Readers might surmise that The Waters of Mars is Davies's challenge to his successor's reputation as the master of scary Who. Moffat's previous horrors include the gas-mask zombie child asking "Are you my mummy?" in Tine Empty Child, Weeping Angel statues in 2007's Blink, and shadows that bite in 2008's Silence in the Library. "Steven and I should have a scare-off," laughs Davies. "He's got the wonderful advantage of having kids, so he doesn't have to think back to remember how scary shadows under the bed are; he can see it for himself, in his own house! It's his mind that invented those magnificent Weeping Angels - absolute terror, from something that can't move! I give up. I surrender. The crown is his."


"I suppose that's my reputation," considers Moffat, "but it's sort of nonsense, really, isn't it? I wrote things like 2006's The Girl in the Fireplace, which is a load of slush in frocks [well, there was that nightmarish ticking android under the young Reinette's bed]. You try to think of something that gives people a fright, but I don't think we're out to horrify anybody. The monsters are just made up. You know they're men dressed up. They're monsters from fairy tales. There's a very clear line in children's heads between the real world and the pretend world - and people who say there isn't are mad."

What about their mums and dads? "I think there were things about The Empty Child that. scared adults more than children," he acknowledges. 'An eerie child is probably more frightening to an adult. But if you're really that terrified of Doctor Who in your adult years, then, um..." You need to get a grip? "Yeah. There must be some films that really make you wet yourself. Have you seen The Ring?! But if you put Blink on at nine or ten o'clock and said to people, 'Ohh, this is really frightening,' they'd want their money back! But in context - at seven o'clock on a Saturday night, when Ant and Dec are pratting about - Blink is actually quite frightening?'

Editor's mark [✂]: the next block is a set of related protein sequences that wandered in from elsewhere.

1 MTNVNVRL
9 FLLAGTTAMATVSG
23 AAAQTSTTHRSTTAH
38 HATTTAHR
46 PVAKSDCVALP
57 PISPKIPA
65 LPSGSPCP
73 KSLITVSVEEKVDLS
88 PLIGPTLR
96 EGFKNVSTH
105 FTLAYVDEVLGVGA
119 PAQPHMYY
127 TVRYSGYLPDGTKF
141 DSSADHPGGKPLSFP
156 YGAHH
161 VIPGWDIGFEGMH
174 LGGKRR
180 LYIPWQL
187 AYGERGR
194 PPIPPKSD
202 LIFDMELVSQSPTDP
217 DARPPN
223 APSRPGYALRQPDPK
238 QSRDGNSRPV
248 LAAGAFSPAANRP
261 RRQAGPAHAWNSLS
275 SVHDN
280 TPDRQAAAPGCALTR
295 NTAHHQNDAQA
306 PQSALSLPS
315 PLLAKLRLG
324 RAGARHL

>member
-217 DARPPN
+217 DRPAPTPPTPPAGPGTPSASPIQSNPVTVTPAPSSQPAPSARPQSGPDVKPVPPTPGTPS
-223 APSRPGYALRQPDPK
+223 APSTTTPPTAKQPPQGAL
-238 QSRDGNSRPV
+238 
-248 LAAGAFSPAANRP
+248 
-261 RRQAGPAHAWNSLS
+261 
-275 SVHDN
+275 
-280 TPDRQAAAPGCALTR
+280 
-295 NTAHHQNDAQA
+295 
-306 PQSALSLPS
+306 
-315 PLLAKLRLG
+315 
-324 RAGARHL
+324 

As will be Tennant's final two episodes, or so we're promised. His swansong will air over the Christmas period. "The shadows are darkening,' says Davies, "as we head for the Doctor's final journey. Old friends are returning - with Bernard Cribbins and Catherine Tate [Wilf and Donna] delivering their most heartfelt performances - but there's an old enemy crawling back into life as Christmas approaches. The Master's return is just the start of our biggest, most heartbreaking story yet. The Immortality Gate is waiting," he concludes cryptically, "and beyond that... the tenth Doctor faces the greatest terror of all."


See more shots from The Waters of Mars at radiotimes. com/waters-of-mars

When Doctor Who went too far...

The Edge of Destruction (1964)

In a psychodrama set in the Tardis, the Doctor's grandchild Susan lunged at her former teacher Ian with scissors. "The wrath of the [BBC] Children's Department came down on us for that," said Who's original producer Verity Lambert. "They wanted the whole series taken away from us. Looking at it today I can see, yes, that was a mistake. To use household instruments in a threatening way, where they can be imitated, is a bad idea."

Terror of the Autons (1971)

A terrifying double whammy from this Jon Pertwee story. Scotland Yard complained to the BBC after policemen were unmasked as horrifying faceless Autons. And a hideous plastic troll doll (above) sprang to life, causing many nightmares. "We had reports that children were frightened to go to bed with their teddy bears in case they were strangled in the night," said 70s producer Barry Letts. "We learnt a big lesson from that."

The Deadly Assassin (1976)

Mary Whitehouse of the National Viewers' and Listeners' Association branded a fight to the death between two Time Lords as "sadistic". "I can see it still in my mind's eye," she said in 1993. "The final shot was of the Doctor [Tom Baker] drowning — an image left in the minds of children for a whole week." The BBC later censored the scene from their master tape but it has survived in a fan's home recording. Patrick Mulkern


SHIVERS Can Russell T Davies surpass Steven Moffat's horrors: clockwork android, zombie child and Weeping Angel?

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  • APA 6th ed.: Cook, Benjamin (2009-11-14). Too scary for kids?. Radio Times p. 16.
  • MLA 7th ed.: Cook, Benjamin. "Too scary for kids?." Radio Times [add city] 2009-11-14, 16. Print.
  • Chicago 15th ed.: Cook, Benjamin. "Too scary for kids?." Radio Times, edition, sec., 2009-11-14
  • Turabian: Cook, Benjamin. "Too scary for kids?." Radio Times, 2009-11-14, section, 16 edition.
  • Wikipedia (this article): <ref>{{cite news| title=Too scary for kids? | url=http://cuttingsarchive.org/index.php/Too_scary_for_kids%3F | work=Radio Times | pages=16 | date=2009-11-14 | via=Doctor Who Cuttings Archive | accessdate=24 November 2017 }}</ref>
  • Wikipedia (this page): <ref>{{cite web | title=Too scary for kids? | url=http://cuttingsarchive.org/index.php/Too_scary_for_kids%3F | work=Doctor Who Cuttings Archive | accessdate=24 November 2017}}</ref>